What did the prime minister know? Ethics Commissioner looking into SNC Lavalin allegations

What did the prime minister know? Ethics Commissioner looking into SNC Lavalin allegations

The State
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[National Post] Canada’s ethics watchdog has launched an investigation into allegations that the Prime Minister’s Office pressured former attorney general Jody Wilson-Raybould to help construction giant SNC-Lavalin avoid criminal prosecution, even as Prime Minister Justin Trudeau says he told Wilson-Raybould personally last fall that the decision was hers to make.

VIDEO: [CP] Conservative Leader Andrew Scheer calls for Parliamentary inquiry into Liberal’s SNC-Lavalin dealings. [Feb. 11, 2019]


Ethics commissioner Mario Dion confirmed his investigation Monday in a letter to NDP MPs Charlie Angus and Nathan Cullen, who raised possible violations of the Conflict of Interest Act.

In the letter, Dion said he has “reason to believe that a possible contravention of section 9 (of the act) may have occurred.” That section prohibits public office holders from trying to influence decisions that could “improperly further another person’s private interests.”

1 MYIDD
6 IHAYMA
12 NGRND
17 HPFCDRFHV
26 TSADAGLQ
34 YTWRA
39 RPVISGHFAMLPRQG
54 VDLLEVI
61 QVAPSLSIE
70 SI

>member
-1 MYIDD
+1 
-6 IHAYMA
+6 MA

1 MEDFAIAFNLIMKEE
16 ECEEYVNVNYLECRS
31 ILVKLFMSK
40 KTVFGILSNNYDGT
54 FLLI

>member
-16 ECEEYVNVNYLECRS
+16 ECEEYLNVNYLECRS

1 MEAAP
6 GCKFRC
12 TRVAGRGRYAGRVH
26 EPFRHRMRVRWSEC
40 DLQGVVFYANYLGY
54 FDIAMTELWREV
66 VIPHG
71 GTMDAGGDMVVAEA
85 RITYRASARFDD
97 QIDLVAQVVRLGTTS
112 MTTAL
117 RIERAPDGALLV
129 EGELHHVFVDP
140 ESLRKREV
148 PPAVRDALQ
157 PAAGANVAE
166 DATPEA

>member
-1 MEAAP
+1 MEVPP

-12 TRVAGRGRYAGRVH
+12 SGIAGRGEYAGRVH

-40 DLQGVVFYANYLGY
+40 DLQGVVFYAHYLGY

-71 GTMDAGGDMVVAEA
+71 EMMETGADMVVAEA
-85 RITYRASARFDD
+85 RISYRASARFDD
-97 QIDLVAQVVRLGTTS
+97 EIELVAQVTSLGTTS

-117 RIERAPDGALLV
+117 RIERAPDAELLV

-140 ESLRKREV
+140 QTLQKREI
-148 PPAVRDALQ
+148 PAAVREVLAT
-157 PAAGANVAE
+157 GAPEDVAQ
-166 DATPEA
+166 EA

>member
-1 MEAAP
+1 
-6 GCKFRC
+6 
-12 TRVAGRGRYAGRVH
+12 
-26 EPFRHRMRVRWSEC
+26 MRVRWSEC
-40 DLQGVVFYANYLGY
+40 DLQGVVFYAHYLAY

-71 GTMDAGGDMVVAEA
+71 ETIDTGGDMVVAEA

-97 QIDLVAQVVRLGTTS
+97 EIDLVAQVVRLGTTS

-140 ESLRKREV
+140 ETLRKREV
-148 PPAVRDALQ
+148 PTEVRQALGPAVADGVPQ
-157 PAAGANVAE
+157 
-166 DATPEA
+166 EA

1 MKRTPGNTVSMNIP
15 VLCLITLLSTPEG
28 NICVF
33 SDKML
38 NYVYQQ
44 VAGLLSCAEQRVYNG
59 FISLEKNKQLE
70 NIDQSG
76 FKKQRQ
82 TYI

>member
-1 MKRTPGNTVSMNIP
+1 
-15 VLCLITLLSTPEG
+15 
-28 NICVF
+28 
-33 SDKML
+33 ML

Speaking to reporters at a housing announcement in Vancouver, Trudeau said he welcomes the investigation, as “it’s extremely important that Canadians can continue to have confidence in our system.”

He said he had met twice with Wilson-Raybould, who represents a downtown Vancouver riding, since he arrived in the city on Sunday, though she was not present with him at the announcement. He said he still has “full confidence in Jody,” and said she acknowledged that he had affirmed her independence as attorney general in a meeting months ago.

“We spoke about our shared goals for our country and for this government,” he said. “She confirmed for me a conversation we had this fall where I told her directly that any decisions on matters involving the director of public prosecutions were hers alone.”

A Globe and Mail report last week cited unnamed sources who said the Prime Minister’s Office pushed Wilson-Raybould to direct federal prosecutors to negotiate a deal with SNC-Lavalin that would have led to a fine instead of a criminal trial.

The Quebec company was charged in 2015 with bribing Libyan officials between 2001 and 2011 in exchange for construction contracts.

This article continues at [National Post] Ethics comm. invetigates SNC-Lavalin political interference

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